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China Calling: Can U.S. Policy Makers Find Ways to Mesh with China's Interests in Africa?

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Publication Date: January 2008

Publisher(s): Hoover Institution on War, Revolution, and Peace

Author(s): Christopher C. Starling

Funder(s): Hoover Institution on War, Revolution, and Peace

Funder(s): Hoover Institution on War, Revolution, and Peace

Series: Hoover Digest

Topic: Government (Foreign relations)

Keywords: Foreign Policy; Africa; China

Type: Report

Coverage: China Africa


Six hundred years after Admiral Zheng He led a Chinese expedition to East Africa, China has revitalized its maritime industry and is within a few years of competing with Japan and South Korea for the world’s number-one shipbuilding spot. China is not interested in exercising sovereignty over Africa; its interests in Africa are primarily commercial. The United States must convince China that for the sake of long-term stability and lasting prosperity, it’s more important to promote good governance and prevent corruption than to merely do business and amass wealth.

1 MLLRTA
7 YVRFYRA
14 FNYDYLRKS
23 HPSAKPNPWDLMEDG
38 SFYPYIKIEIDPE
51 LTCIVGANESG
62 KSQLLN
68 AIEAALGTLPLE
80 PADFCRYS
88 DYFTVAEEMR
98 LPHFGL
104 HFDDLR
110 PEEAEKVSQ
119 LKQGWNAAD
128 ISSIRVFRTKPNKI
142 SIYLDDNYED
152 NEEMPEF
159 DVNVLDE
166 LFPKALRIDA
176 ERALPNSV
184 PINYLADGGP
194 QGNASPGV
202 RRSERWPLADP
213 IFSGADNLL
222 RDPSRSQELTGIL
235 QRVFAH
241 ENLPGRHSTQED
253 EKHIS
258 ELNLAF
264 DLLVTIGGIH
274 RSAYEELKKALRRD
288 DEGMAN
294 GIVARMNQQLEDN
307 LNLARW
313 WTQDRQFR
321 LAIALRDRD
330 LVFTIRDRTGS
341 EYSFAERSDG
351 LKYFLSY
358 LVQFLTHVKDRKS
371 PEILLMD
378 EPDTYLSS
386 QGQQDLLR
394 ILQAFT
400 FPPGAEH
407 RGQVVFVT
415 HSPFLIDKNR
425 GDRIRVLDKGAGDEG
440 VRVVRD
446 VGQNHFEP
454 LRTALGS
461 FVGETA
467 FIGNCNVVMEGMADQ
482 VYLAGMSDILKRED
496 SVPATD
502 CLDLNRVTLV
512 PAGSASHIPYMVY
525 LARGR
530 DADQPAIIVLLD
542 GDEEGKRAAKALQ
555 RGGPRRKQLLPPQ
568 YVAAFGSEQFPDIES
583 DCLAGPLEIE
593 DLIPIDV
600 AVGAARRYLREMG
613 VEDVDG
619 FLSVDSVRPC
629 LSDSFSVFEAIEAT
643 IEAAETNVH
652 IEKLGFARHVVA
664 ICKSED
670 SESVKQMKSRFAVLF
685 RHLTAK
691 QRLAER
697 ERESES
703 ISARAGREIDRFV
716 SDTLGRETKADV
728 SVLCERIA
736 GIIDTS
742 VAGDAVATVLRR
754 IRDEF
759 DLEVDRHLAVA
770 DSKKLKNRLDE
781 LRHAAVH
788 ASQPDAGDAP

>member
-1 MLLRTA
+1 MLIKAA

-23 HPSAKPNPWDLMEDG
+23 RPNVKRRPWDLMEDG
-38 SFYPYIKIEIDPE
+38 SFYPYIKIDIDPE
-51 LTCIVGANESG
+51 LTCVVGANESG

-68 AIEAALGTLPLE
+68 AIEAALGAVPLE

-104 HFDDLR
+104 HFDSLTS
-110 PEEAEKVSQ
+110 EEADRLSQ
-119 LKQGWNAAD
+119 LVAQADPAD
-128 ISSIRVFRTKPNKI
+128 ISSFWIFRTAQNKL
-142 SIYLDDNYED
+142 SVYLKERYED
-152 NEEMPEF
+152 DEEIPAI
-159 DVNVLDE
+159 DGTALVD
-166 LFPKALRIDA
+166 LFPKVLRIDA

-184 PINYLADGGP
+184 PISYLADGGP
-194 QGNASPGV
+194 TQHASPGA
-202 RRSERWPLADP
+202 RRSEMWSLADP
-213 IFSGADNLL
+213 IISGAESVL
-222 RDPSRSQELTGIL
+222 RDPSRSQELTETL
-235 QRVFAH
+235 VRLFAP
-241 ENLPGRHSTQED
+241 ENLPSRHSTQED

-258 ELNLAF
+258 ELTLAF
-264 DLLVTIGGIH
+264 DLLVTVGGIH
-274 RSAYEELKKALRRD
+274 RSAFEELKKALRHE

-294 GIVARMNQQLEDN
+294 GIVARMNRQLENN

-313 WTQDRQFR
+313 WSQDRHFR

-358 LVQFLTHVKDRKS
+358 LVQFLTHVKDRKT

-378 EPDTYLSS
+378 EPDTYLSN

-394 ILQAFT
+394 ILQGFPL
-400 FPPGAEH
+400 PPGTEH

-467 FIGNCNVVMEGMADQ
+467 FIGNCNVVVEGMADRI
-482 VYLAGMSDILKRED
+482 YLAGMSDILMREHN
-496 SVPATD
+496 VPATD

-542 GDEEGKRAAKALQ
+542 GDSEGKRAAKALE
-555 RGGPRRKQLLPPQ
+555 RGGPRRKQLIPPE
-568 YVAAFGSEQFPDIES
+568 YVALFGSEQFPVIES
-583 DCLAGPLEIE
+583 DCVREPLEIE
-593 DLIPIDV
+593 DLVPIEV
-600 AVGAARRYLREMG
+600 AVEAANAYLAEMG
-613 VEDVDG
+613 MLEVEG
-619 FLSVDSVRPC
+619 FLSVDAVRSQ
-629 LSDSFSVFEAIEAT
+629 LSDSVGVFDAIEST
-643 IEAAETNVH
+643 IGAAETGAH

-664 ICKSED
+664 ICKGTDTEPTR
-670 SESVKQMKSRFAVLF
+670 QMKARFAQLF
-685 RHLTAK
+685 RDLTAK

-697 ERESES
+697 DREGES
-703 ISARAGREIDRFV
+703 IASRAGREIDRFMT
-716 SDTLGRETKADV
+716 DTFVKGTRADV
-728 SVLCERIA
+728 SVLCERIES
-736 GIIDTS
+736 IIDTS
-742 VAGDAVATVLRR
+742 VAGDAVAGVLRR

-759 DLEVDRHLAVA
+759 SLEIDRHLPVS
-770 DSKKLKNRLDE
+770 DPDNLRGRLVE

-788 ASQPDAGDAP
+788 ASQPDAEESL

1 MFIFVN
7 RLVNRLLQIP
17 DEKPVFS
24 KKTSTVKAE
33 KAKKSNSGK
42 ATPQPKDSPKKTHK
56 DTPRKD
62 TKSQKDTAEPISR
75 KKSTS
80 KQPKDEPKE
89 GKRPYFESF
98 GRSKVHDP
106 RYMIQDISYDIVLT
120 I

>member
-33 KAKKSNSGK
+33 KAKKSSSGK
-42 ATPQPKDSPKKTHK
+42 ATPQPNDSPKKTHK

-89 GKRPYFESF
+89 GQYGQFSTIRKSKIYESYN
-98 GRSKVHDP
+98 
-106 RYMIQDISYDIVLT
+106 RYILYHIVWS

The United States and China may not agree on a form of government, but both agree on and desire stable, predictable governments in developing countries, especially where there are shared business and diplomatic interests. Both can help Africa improve its governance, security, and rule of law.